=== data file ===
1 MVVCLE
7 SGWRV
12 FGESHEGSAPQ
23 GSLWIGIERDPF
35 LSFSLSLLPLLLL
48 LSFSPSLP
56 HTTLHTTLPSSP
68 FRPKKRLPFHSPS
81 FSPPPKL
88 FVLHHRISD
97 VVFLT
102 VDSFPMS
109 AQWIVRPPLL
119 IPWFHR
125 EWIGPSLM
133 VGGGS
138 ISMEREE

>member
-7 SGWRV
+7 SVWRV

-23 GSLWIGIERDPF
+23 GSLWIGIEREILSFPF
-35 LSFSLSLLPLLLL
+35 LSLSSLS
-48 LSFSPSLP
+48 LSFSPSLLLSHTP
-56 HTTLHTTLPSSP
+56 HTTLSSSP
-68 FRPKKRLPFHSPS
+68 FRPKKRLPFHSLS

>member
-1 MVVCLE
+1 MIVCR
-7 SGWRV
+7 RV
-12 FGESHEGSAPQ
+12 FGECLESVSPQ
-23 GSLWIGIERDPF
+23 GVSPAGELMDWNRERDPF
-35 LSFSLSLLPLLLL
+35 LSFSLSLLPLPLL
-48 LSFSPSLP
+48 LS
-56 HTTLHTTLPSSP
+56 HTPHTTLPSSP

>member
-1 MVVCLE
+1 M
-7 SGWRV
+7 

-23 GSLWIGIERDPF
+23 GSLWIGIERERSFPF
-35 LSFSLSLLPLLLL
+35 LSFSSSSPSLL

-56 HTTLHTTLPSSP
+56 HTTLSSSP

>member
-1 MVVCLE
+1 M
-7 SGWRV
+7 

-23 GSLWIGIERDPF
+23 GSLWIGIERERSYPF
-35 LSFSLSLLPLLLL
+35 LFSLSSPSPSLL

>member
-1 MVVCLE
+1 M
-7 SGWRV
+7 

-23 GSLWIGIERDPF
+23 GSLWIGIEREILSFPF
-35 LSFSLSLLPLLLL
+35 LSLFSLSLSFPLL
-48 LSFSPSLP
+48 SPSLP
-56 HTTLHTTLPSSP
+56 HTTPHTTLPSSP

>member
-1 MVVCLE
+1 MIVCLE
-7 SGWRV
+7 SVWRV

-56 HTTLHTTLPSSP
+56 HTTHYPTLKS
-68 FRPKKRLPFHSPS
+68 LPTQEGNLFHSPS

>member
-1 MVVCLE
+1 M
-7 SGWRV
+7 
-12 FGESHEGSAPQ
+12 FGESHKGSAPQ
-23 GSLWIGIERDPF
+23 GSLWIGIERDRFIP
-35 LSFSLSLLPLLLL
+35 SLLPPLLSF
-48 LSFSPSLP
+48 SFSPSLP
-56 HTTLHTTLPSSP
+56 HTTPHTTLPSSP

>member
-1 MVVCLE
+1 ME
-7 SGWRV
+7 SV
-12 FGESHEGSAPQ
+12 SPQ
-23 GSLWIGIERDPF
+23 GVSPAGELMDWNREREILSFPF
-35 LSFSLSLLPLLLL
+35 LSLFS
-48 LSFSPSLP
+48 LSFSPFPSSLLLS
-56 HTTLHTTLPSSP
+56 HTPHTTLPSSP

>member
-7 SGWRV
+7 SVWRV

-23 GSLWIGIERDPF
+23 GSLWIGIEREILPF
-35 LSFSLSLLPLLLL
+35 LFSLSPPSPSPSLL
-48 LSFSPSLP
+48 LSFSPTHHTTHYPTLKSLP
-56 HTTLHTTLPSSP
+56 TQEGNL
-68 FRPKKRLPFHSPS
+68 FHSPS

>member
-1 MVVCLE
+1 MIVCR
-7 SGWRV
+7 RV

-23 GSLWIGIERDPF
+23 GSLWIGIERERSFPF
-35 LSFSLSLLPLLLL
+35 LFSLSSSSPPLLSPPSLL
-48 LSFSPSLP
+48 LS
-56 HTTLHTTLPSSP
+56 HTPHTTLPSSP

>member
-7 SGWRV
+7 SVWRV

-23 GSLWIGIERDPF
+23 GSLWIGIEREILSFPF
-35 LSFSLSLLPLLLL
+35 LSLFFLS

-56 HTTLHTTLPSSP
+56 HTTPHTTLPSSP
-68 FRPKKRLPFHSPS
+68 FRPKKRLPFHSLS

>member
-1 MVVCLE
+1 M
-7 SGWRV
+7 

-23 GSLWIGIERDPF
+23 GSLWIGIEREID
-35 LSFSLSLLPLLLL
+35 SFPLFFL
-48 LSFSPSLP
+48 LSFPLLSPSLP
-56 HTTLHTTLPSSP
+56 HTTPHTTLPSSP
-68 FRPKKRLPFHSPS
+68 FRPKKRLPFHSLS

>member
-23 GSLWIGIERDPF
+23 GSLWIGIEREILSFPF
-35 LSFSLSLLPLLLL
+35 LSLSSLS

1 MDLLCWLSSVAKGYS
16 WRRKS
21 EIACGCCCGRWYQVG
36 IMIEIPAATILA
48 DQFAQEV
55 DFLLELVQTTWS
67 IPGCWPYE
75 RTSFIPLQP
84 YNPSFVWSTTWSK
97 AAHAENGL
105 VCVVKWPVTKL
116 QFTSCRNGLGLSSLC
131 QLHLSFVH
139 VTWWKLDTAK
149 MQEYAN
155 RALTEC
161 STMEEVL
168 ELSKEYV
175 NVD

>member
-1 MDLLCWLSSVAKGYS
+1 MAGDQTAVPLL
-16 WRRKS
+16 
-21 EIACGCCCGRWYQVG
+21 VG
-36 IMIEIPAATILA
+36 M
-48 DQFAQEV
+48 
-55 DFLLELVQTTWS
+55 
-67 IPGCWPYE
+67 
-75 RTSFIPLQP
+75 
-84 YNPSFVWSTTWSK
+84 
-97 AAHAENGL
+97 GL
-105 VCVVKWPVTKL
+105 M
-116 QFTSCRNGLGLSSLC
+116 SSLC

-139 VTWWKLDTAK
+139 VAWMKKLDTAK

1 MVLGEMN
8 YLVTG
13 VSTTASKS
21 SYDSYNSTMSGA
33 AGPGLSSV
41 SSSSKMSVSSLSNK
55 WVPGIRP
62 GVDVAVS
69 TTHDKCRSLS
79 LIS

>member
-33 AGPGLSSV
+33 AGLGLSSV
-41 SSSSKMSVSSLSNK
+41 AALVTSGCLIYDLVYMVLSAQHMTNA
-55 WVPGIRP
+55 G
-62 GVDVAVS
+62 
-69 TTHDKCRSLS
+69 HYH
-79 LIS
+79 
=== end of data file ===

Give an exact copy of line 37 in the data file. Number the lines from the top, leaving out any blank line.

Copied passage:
+12 FGECLESVSPQ